Fake news cuts down on political discourse

Whether fake news played a role in the outcome of the recent presidential election or not, it is harmful nonetheless. Fake news is regarded as content produced by websites whose prime purpose is to troll social media platforms and search engines for profit.

Since fake news titles are mixed in search engine results with real, actual news, at the time of the election it seems highly likely that fake news sites contributed highly toward swaying supporters for both candidates.

A fictitious story posted on The Denver Guardian, a fictional news outlet, read, “FBI Agent Suspected in Hillary Email Leaks Found Dead in Apparent Murder-Suicide.” This story was reported to have received more than 500,000 shares on Facebook.

“Pope Francis Shocks World, Endorses Donald Trump for President, Releases Statement” was also inaccurate and false. WTOE 5 News, a fake news website that reeled in more than 100,000 shares on social media, incorrectly and misleadingly portrayed the news as truth.

A copycat version of that same story got published on Ending the Fed, a site fixated on exposing the fraud of the Federal Reserve System. That post received more than 900,000 shares on Facebook.

Websites distributing fake news became especially disastrous during this election season. According to The Washington Post, a fake news share related to the Trump campaign could earn a fortunate hoaxer around $10,000 in revenue. This money can then be invested into more advertising services so that the campaign can continue to make a profit by getting its fake news stories heard.

Paul Horner, notorious fake news writer known for convincing the internet twice that he was the British graffiti artist Banksy, feels that Trump was elected because of him, he said to The Washington Post.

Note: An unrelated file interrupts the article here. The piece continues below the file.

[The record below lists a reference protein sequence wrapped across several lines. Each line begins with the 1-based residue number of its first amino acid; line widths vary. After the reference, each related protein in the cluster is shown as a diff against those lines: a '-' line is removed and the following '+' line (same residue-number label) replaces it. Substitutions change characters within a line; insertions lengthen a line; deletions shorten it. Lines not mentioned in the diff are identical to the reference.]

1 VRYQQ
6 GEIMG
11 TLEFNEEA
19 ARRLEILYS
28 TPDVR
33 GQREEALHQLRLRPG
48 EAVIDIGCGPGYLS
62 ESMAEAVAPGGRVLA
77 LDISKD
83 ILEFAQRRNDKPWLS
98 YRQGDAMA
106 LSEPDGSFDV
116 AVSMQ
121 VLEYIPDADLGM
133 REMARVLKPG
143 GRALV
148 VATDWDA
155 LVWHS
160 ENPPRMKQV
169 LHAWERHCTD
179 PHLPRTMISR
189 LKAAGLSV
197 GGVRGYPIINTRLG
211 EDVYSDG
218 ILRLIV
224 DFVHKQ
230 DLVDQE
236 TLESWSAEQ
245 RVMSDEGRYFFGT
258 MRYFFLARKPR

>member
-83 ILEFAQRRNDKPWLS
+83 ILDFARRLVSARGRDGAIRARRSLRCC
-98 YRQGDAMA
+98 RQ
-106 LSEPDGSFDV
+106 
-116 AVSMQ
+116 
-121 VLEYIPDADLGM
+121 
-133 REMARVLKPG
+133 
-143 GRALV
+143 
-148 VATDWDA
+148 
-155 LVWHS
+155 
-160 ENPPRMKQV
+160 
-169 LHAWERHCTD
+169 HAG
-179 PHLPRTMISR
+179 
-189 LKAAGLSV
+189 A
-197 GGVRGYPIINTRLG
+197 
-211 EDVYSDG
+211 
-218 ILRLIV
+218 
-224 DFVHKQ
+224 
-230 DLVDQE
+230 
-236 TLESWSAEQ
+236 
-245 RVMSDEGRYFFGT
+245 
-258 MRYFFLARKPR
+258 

The Trump campaign was also sharing these fake news stories as if they were factual. This proved to be extremely troublesome since it created a greater incentive for fake news writers like Horner to keep targeting the campaign’s audience.

In March, Donald Trump’s son Eric Trump and his then-campaign manager, Corey Lewandowski, tweeted links to one of Horner’s faux-articles. Events like this are disheartening predicaments that inspire negative and baseless political discourse.

These fake news stories are anything but a joke since they play a major role in affecting important decisions. Facebook and Google have come under fire for allowing fake news to dominate their respective site.

When the problem was first addressed by Facebook CEO Mark Zuckerberg, he said that Facebook was a technological innovation, not a media company. He did not want Facebook to be responsible for media circulation. Zuckerberg’s stance on the issue later changed and he decided to censor fake news by limiting its advertising revenue. Google has similarly decided to create a new policy that extends a ban on misrepresentative content.